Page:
# Arranging keys on my key holder is NP-hard

This past summer, I bought this key-holding gadget. I’m a little paranoia about losing my keys, so I figured it’d be a good way to make sure I don’t lose any of them.

But god forbid you ever have to change what keys you carry with you.

I just bought a USB drive to put on it (I recently had a snafu with arch and had to chroot in. But I had to go a couple hours without my laptop because I didn’t have a boot USB on me. Never again).

Anyway.

30 minutes into the process of rearranging my keys so that the USB drive would fit on it, I thought to myself: “this has to be NP-hard.”

And indeed it is.

We reduce from PARTITION. (Really, they’re nearly the same problem). Take a second and gaze at the key holder on the linked amazon page to get a sense for the problem. We want to arrange the keys so that all keys fit on the keyring and there’s no “tangling” of keys in the middle.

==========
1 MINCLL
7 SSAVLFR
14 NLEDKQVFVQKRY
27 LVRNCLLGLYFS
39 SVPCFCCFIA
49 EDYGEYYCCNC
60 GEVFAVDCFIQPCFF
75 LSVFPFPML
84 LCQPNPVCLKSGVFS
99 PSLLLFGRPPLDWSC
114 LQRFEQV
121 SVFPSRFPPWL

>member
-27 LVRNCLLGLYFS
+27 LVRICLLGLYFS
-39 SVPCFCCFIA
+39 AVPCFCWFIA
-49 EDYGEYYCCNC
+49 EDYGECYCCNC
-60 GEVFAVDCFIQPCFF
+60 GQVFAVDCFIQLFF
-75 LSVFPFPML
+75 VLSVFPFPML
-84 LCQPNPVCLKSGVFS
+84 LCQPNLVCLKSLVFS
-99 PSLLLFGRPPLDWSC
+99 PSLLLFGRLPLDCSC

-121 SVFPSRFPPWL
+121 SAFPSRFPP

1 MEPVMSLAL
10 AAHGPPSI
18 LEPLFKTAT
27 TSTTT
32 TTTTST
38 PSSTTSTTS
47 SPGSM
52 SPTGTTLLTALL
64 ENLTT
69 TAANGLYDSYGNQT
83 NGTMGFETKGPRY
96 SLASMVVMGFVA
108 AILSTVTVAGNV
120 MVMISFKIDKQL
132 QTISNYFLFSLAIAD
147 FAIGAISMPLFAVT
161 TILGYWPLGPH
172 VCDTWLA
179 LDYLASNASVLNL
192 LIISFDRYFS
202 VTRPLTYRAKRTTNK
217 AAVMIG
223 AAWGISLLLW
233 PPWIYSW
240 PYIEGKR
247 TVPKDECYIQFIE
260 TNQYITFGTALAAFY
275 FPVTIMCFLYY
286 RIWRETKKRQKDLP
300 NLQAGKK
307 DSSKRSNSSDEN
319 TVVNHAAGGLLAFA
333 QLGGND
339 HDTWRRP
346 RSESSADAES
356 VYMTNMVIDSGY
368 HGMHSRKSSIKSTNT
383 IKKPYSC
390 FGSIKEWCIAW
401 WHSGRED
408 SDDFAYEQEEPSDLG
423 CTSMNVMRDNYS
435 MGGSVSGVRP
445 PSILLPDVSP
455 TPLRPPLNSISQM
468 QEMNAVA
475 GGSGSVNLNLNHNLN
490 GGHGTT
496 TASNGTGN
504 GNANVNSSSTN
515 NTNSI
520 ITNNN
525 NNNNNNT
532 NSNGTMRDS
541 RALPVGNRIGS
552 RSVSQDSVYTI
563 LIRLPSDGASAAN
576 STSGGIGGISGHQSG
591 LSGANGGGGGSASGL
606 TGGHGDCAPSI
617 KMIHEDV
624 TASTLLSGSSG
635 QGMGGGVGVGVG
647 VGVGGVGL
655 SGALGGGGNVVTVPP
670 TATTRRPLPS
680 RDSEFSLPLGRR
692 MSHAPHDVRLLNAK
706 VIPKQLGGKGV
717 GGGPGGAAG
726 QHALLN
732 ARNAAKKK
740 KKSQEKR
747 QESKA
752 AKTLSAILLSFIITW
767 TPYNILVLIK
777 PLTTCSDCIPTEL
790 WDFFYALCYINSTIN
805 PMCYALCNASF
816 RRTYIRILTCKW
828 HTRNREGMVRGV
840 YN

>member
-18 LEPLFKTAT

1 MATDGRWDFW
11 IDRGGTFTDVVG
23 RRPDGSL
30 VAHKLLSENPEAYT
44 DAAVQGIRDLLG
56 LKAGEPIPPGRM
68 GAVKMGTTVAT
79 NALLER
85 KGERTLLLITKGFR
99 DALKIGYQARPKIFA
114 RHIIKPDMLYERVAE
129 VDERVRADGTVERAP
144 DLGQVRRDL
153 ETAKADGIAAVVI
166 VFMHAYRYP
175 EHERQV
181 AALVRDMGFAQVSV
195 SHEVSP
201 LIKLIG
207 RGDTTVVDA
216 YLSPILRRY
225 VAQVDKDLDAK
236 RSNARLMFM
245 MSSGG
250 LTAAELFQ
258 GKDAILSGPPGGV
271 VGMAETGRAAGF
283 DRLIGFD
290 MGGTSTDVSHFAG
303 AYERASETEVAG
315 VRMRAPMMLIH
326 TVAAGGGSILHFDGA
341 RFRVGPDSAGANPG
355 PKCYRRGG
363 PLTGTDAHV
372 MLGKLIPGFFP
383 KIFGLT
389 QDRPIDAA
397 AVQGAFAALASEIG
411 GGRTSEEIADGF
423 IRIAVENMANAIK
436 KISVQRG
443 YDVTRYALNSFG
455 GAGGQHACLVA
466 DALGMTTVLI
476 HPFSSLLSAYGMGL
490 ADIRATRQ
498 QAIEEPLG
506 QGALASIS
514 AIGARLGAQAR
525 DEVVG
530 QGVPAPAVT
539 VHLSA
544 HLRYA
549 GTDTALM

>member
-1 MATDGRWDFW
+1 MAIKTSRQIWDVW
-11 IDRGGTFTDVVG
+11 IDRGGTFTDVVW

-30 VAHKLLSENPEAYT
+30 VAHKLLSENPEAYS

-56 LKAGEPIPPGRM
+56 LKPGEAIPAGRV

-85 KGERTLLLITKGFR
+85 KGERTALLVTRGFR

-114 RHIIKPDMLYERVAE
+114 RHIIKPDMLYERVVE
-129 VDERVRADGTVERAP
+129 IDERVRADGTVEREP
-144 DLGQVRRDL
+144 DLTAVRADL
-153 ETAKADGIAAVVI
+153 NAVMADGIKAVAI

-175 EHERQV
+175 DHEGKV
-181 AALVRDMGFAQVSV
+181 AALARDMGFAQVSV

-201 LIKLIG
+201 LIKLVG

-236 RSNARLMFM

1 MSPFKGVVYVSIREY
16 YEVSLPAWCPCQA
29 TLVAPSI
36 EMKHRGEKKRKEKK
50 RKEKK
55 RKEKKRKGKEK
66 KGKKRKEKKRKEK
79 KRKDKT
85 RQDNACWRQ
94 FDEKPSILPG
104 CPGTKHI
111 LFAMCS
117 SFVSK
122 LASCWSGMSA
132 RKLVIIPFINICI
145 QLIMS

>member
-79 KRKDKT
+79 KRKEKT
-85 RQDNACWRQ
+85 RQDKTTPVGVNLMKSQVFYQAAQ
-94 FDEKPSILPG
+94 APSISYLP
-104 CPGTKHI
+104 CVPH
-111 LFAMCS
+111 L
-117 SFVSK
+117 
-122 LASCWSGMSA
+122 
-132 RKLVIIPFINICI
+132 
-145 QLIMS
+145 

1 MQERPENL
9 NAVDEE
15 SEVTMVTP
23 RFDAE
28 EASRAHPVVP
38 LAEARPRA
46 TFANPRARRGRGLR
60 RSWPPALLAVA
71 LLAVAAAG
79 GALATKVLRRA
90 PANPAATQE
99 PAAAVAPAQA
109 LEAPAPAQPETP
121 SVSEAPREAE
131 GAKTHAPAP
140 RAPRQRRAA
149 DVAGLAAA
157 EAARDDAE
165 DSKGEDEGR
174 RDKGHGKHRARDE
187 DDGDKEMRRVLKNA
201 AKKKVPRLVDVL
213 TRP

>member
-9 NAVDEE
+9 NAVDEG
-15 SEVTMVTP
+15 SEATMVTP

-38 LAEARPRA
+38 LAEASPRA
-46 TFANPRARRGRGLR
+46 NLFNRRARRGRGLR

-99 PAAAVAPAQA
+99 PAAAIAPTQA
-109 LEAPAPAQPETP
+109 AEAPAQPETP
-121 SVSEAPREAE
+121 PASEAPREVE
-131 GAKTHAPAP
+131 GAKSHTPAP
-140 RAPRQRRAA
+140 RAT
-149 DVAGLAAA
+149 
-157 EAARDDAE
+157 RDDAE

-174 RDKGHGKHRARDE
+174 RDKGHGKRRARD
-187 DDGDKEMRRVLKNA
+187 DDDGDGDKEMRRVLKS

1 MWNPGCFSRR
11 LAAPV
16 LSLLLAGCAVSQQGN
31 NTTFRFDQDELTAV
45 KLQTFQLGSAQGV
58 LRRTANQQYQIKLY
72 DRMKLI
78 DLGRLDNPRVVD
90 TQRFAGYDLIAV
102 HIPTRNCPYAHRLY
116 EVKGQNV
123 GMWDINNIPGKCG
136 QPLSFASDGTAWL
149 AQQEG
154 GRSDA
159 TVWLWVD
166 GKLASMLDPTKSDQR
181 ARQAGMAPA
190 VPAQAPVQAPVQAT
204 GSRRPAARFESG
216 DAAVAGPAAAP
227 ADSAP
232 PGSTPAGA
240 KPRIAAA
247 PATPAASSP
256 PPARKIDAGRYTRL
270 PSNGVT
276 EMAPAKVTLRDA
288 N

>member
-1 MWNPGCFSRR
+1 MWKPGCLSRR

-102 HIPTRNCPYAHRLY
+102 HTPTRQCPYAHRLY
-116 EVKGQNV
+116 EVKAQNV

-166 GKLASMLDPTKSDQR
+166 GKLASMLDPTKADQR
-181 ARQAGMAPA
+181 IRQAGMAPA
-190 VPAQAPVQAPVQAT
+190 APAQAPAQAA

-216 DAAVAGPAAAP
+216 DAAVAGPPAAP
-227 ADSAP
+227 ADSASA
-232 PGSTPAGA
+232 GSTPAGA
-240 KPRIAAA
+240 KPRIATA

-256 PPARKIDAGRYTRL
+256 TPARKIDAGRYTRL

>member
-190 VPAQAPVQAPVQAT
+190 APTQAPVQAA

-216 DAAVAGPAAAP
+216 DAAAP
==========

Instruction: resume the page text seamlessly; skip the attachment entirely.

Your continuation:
Call the length of the key holder $l$.

Suppose I give you a bunch of keys to put on the key holder. Each key is very short - maybe $\frac{l}{3}$. So the length of the keys won’t be an issue - it’s mostly an issue of getting the heights to match. The keys are of varying heights.

Certainly, the key holder needs to have equal height on each end. Additionally, every key must be present (like, why would you even buy one of these things if you’re still going to have keys jangling around)?

So then, if the sum of the heights of the keys is $S$, each side of the key holder must have height $\frac{S}{2}$.

But this is just exactly PARTITION, which we know to be NP-complete.

Sigh. Wikipedia says that there’s a pseudo-poly time dynamic programming solution for PARTITION, which has led PARTITION to be called “The Easiest Hard Problem”.

Though to be frank, I don’t know if I consider that to be much condolence.